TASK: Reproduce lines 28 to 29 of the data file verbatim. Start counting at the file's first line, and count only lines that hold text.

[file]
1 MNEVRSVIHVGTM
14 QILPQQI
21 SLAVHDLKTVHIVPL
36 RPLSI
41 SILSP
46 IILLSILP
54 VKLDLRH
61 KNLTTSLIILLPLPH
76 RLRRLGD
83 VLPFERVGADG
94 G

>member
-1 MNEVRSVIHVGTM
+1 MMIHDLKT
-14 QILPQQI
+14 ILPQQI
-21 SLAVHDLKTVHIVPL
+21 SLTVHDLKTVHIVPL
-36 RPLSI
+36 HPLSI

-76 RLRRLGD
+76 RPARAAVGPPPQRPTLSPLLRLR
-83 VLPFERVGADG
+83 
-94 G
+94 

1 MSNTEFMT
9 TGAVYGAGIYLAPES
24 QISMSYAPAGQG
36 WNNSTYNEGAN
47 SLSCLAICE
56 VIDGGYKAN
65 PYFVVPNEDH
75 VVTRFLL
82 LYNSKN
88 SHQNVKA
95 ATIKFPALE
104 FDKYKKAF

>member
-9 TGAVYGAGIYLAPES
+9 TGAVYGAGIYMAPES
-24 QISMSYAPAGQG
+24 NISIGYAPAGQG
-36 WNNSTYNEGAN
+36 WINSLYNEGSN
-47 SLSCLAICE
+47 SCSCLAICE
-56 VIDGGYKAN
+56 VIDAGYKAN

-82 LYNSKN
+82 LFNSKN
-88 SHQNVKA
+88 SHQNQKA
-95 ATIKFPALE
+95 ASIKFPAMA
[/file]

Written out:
9 TGAVYGAGIYLAPES
24 QISMSYAPAGQG